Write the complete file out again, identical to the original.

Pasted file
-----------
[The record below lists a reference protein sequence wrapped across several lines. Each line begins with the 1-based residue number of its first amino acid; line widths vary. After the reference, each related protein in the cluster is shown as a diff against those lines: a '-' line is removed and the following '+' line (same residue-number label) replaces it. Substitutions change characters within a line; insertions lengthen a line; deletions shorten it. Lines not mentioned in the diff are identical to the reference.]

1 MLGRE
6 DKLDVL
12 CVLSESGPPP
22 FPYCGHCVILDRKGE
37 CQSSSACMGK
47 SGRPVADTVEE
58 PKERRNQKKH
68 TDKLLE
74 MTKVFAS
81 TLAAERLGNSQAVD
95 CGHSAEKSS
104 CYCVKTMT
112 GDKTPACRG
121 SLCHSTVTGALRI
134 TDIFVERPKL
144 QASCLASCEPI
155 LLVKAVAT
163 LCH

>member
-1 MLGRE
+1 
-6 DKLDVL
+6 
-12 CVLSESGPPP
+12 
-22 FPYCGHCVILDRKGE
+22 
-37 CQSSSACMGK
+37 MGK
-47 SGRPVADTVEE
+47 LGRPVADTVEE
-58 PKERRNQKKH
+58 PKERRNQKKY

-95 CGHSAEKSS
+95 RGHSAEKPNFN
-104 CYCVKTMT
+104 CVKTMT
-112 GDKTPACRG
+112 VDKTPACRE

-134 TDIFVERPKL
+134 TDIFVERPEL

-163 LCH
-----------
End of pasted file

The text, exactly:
[The record below lists a reference protein sequence wrapped across several lines. Each line begins with the 1-based residue number of its first amino acid; line widths vary. After the reference, each related protein in the cluster is shown as a diff against those lines: a '-' line is removed and the following '+' line (same residue-number label) replaces it. Substitutions change characters within a line; insertions lengthen a line; deletions shorten it. Lines not mentioned in the diff are identical to the reference.]

1 MLGRE
6 DKLDVL
12 CVLSESGPPP
22 FPYCGHCVILDRKGE
37 CQSSSACMGK
47 SGRPVADTVEE
58 PKERRNQKKH
68 TDKLLE
74 MTKVFAS
81 TLAAERLGNSQAVD
95 CGHSAEKSS
104 CYCVKTMT
112 GDKTPACRG
121 SLCHSTVTGALRI
134 TDIFVERPKL
144 QASCLASCEPI
155 LLVKAVAT
163 LCH

>member
-1 MLGRE
+1 
-6 DKLDVL
+6 
-12 CVLSESGPPP
+12 
-22 FPYCGHCVILDRKGE
+22 
-37 CQSSSACMGK
+37 MGK
-47 SGRPVADTVEE
+47 LGRPVADTVEE
-58 PKERRNQKKH
+58 PKERRNQKKY

-95 CGHSAEKSS
+95 RGHSAEKPNFN
-104 CYCVKTMT
+104 CVKTMT
-112 GDKTPACRG
+112 VDKTPACRE

-134 TDIFVERPKL
+134 TDIFVERPEL

-163 LCH